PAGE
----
Sep 18, 2019

Cuccinelli asks for power to release info on refugees accused of crimes

Acting U.S. Citizenship and Immigration Services Director Ken Cuccinelli. Photo: Win McNamee/Getty Images

Acting U.S. Citizenship and Immigration Services Director Ken Cuccinelli sent a memo to acting Department of Homeland Security Secretary Kevin McAleenan earlier this month requesting the authority to publicize personal information about refugees and asylum seekers accused of crimes, Buzzfeed News' Hamed Aleaziz reports.

Why it matters: Only the DHS secretary currently has the power to release information about asylum seekers and refugees being prosecuted. Cuccinelli has become one of the loudest immigration hardliners in the administration, and as USCIS director, has already rolled out a series of regulations cracking down on immigrants and asylum seekers.

"[T]he Acting Director requested the same authority in order to educate the America public, lawmakers, and media about the dangerous criminals who came to the United States by abusing our legal immigration system.”
— A USCIS spokesperson told Buzzfeed News

The big picture: While he oversees the agency that deals with the legal immigration system, Cuccinelli has defended Trump border policies and raids on unauthorized immigrants — issues more relevant to Immigration and Customs Enforcement (ICE) and Customs and Border Protection (CBP).

  • This wouldn't be the first time Cuccinelli has tried to broaden his powers, either. The New York Times reported earlier this month that Cuccinelli demanded that ICE turn over control of the the student visa program.

Go deeper: Cuccinelli tells Axios that birthright citizenship should be limited

Go deeper

Kevin McAleenan to step down as acting Homeland Security secretary

Kevin McAleenan delivers remarks at the Council on Foreign Relations on Sept. 23, 2019. Photo: Win McNamee/Getty Images

President Trump announced on Friday evening that acting Acting Homeland Security Secretary Kevin McAleenan will leave his position and move into "the private sector" after 6 months in the role.

The big picture: Trump has been wary of McAleenan, whom he associates with the Obama administration, officials told Axios in August. McAleenan, the former commissioner of U.S. Customs and Border Protection, took over the acting role following Kirstjen Nielsen’s abrupt resignation.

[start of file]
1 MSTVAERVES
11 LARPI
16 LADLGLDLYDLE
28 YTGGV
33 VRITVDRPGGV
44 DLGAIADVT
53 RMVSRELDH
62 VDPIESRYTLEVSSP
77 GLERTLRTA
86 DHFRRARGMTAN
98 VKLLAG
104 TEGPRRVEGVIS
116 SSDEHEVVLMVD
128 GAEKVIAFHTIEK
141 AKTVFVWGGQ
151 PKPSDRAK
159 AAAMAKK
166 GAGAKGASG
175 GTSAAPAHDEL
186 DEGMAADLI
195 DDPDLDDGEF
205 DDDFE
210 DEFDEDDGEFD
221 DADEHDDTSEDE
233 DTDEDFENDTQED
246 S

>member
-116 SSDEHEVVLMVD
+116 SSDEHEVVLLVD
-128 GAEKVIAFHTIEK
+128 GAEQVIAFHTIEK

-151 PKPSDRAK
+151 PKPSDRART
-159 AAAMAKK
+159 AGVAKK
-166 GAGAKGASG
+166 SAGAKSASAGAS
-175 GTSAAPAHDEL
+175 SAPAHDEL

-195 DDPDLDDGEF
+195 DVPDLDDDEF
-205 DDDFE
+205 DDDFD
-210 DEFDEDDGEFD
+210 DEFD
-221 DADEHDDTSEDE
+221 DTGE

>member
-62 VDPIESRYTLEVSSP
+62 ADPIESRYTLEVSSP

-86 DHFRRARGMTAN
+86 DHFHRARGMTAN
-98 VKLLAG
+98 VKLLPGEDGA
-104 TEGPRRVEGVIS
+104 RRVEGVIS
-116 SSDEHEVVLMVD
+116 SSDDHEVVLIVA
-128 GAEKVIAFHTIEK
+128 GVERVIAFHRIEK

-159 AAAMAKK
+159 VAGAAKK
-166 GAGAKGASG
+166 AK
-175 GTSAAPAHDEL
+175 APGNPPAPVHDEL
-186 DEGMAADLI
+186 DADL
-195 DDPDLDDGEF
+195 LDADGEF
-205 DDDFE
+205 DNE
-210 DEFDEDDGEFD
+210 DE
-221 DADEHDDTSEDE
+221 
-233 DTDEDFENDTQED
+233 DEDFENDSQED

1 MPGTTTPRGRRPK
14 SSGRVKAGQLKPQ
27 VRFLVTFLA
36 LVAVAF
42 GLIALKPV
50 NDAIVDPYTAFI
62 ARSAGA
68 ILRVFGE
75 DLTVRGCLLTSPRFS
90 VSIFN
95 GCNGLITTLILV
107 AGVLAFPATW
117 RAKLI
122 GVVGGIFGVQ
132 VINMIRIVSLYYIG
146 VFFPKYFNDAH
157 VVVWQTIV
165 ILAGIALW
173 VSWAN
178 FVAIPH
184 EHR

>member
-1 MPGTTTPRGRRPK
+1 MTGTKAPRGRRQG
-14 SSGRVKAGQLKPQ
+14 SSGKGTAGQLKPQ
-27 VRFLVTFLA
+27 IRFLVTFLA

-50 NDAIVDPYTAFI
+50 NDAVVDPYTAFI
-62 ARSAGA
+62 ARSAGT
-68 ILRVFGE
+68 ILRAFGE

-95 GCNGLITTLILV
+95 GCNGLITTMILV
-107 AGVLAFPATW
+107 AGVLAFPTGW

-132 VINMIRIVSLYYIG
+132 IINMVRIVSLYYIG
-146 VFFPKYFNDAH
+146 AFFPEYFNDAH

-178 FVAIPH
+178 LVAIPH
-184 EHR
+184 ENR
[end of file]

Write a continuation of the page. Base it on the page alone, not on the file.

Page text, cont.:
Go deeperArrowUpdated Oct 12, 2019

Migrants battling serious illness can again get temporary deportation protection

Immigrants Mariela, Jonathan, who has cysic fibrosis, and Gary Sanchez after a press conference on the termination of medical deferred action. Photo: Nic Antaya/The Boston Globe via Getty Images

Immigrants battling serious illnesses in the U.S. can again receive temporary protection from deportation from U.S. Citizenship and Immigration Services (USCIS), according to a Department of Homeland Security email sent to House Oversight Committee members on Thursday.

Why it matters: USCIS stopped accepting applications for the medical deferred action program last month. Reports of immigrants battling life-threatening illnesses who might have been forced to leave the country sparked outcry from lawmakers and the public. The email to Oversight Committee members said that acting DHS Secretary Kevin McAleenan directed USCIS to reinstate the program.

Go deeperArrowSep 19, 2019

Trump lowering the number of refugees permitted into U.S. to 18,000

Photo: Nicholas Kamm/AFP via Getty Images

The Trump administration is proposing to cut the number of refugees permitted to resettle in the U.S. next year to just 18,000 — down from a record-low of 30,000 last year, according to a State Department press release on Thursday.

Why it matters: The administration also plans to prioritize refugees who have been persecuted for religious beliefs, Iraqis who have helped the U.S. overseas, and legitimate refugees from Northern Triangle countries, per the release. This would be the fourth time the Trump administration lowered the refugee cap, and it had reportedly discussed lowering it to zero. There are more displaced people in the world today than at any point since World War II, according to the United Nations.

Go deeperArrowSep 26, 2019